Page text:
For those in North Carolina, on September 13 Dance Gumbo is having a dance party with the great cajun group Beausoleil. The show starts at 8:30, but if you need to learn how to dance come early at 7:30 and be schooled in the art. Its at the ArtsCenter in Carborro and should be a great time. For tickets and more information contact Jack Wolf at jackwolf at yahoo.com or go to the ArtsCenter website.
This track comes to us from Dallas and is another great example of party Texas blues. Will Day sings lead here and backed by a great and sadly undocumented band. The song is about Central Avenue a rough and tumble street and Dallas, much like Beale St. in Memphis or the Deep Morgan area of St. Louis. It’s a great boastful party side that will get dancing like an ipod ad.
Will Day – Centeral Avenue Blues (1928)
On Saturday evenings KSVY out of the Sonoma Valley as a radio program called Rootsock & Vine that features a great mix of pre-war blues and other blues based music. It streams live from 5-7 pm (PST) and is worth checking out, and then bugging the dee jay to post his playlists.
I know that I always say this, but I mean it every time. Edna Winston should of been huge. Her voice is a wonderful blend of rough and dirty blues and polished New York pop jazz singing. Think Lil’ Johnson meets Bertha Chippie Hill. She’s backed on her few sides by a wonderful band including Buddy Christian on banjo and the wonderful Mike Jackson on piano, sure she’s not as polished as a lot of the women who because the classic blues singers, but she has a spark and unique phrasing that I just love. Alas.
Edna Winston – ‘Way After One And My Daddy Ain’t Come Home Yet (1927)
I’ve been so wrapped up in Spike Lee’s Katrina Documentary, that I forgot that PBS’ had an hour long documentary about Alan Lomax as part of their POV series premiere last night. Did anyone catch it? Hopefully my local PBS station will be replaying this soon, or a quick turnaround to dvd.
Not to point any fingers at those in governmental positions who dealt with the Katrina disaster, but Kansas Joe and Memphis predicted the Levee’s breaking way back in 1929 (the basis of this song is of the “Great Mississippi Flood of 1927“). Kansas Joe, Minnie’s husband sings lead on this track which is a shame because Minnie has that great voice, but Joe is perfectly fine and the track features Minnie’s wonderful guitar work. To show how out of touch I am with blues rock, I didn’t know until today that Led Zep covered this song, though I can’t imagine it being very good. Though I could be wrong about that.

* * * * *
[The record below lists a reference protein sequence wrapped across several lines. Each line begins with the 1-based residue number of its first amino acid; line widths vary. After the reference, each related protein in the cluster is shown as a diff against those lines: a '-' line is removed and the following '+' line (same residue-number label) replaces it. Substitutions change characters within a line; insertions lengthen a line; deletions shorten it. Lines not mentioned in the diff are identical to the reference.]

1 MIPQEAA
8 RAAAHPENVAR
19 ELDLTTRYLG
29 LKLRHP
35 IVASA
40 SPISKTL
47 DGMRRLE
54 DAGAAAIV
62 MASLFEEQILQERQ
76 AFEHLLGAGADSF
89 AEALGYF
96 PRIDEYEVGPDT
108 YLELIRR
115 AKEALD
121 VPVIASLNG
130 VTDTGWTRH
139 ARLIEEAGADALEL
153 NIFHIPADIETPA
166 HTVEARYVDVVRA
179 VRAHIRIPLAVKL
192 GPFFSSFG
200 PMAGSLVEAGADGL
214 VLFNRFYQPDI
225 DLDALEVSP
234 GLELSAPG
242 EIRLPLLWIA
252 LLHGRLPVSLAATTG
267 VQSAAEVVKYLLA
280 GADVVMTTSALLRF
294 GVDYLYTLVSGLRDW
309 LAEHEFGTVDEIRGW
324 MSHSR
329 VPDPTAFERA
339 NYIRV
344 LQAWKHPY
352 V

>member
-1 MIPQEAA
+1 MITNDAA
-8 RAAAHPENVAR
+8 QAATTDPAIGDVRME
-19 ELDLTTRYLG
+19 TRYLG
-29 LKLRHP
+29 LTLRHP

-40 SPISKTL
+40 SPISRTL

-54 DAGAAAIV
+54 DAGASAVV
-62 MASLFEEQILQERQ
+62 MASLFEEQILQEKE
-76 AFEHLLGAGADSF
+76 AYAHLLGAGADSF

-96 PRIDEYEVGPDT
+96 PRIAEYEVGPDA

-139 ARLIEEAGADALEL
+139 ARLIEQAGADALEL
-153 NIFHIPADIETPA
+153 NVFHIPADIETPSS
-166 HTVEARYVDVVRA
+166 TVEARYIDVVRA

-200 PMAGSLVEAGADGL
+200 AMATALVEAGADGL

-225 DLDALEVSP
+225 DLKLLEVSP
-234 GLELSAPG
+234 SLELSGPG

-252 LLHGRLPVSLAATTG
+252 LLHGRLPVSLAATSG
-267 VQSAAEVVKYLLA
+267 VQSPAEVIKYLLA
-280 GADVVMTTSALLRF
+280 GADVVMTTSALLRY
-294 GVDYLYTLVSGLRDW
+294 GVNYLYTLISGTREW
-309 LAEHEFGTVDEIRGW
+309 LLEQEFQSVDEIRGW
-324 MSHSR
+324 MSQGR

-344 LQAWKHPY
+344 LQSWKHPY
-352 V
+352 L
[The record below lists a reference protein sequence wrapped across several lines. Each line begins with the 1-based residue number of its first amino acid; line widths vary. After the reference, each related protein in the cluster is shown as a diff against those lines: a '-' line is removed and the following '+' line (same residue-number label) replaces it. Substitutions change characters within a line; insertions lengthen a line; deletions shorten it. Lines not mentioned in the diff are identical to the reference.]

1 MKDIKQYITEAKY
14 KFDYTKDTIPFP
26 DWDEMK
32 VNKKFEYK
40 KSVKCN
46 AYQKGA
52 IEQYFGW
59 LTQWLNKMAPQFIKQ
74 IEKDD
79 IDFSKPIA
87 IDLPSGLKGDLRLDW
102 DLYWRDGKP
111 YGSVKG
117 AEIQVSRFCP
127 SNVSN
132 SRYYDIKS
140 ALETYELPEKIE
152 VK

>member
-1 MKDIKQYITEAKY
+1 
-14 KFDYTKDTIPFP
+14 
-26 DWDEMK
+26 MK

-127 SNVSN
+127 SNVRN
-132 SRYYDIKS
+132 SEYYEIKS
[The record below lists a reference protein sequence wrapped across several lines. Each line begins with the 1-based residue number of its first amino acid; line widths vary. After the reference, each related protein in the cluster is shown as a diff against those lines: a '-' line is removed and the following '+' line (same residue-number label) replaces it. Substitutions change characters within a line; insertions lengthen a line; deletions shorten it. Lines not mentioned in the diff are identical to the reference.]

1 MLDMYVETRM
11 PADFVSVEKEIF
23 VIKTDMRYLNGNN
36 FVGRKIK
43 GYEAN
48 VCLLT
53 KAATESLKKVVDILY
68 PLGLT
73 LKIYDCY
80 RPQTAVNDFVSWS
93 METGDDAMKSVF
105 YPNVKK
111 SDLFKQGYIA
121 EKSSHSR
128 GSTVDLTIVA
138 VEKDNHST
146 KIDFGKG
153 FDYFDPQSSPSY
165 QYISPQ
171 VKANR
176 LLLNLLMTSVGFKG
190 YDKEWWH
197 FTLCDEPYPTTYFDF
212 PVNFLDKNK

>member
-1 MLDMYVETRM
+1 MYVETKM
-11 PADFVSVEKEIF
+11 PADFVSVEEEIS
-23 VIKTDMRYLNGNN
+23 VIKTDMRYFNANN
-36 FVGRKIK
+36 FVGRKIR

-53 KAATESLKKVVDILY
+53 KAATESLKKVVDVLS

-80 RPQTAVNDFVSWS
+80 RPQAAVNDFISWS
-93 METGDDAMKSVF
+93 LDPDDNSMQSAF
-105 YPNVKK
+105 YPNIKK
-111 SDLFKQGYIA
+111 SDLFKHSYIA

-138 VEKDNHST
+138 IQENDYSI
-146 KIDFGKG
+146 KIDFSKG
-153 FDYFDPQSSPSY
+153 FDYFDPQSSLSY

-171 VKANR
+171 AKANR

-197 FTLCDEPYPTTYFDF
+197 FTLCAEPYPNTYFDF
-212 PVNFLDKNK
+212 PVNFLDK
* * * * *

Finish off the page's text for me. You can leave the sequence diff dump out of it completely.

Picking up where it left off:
Kansas Joe and Memphis Minnie – When The Levee Breaks (1929)
The Pussycat Dolls don’t have anything on Texas Alexander. Alexander was one of the first Texas blues singers, and along with Blind Lemon Jefferson and Blind Willie Johnson really created an unique Texas blues sound, one that’s different from other forms of country blues. This track was recorded in 1928 and I believe it has Lonnie Johnson on guitar and of course Alexander’s wonderful sleepy blues voice that lulls me in and out of this summer day.
Texas Alexander – Don’t You Wish Your Baby Was Built Like Mine? (1928)
My car’s alternator died last night. The place I took my car to doesn’t really seem to be in much of a hurry to jump on this project, which I mean would be pretty helpful if they would at least take a gander at the issue and give me a call back.
To lighten my mood, I listened to Billy Mitchell all morning. Mitchell recorded half a dozen tracks in 1936 in his drunken, rambling blues piano style that apparently didn’t endear him to blues listeners as he never recorded any other tracks. This songs are really fun, and don’t stray too much in cheesy talking piano bar blues material.
Billy Mitchell – Looking For A Cherry (1936)
This is track is a suggestion/request from Megan of the Roulette Sisters, I hadn’t heard of Mississippi Matilda before she suggested and now I don’t know how I lived so long without her. Matilda was married to the wonderful guitar player Sonny Boy Nelson (Eugene Powell) who backed her this song, Hard Workin’ Woman, which details her job has a house worker. I can imagine that must of been one happy baby, to have Matilda sing to her in the most perfect, almost high lonesome voice that rivals Texas Gladden for sheer beauty.
The request part is if any one has a transcription of the lyrics. It doesn’t seem too hard, I might give it a go this week.
Mississippi Matilda – Hard Workin’ Woman (1936)
If you have some extra money laying around in a shoebox somewhere, you might want to check out this highly dubious auction for Robert Johnson’s guitar. In more worthwhile news, Paramount GIG is raising money for a Paramount Records Walk-Of-Fame as well as other preservation works of blues culture in Grafton, WI.
Jaybird Coleman was born in Alabama as Burl C. Coleman, Jaybird was a nickname he would pick up in the military. He was a popular harmonica player and blues singer who toured around Alabama through out the 1920s, both solo and as part of various jug bands. He made his first recordings in 1927, and would only record one other time in 1930 as part of the Birmingham Jug Band. This track is a solo number from 1927 and is quite good and so much better than almost all of the harmonica/vox songs that from the pre-war and post-war eras.
Jaybird Coleman – Mistreatin’ Mama (1927)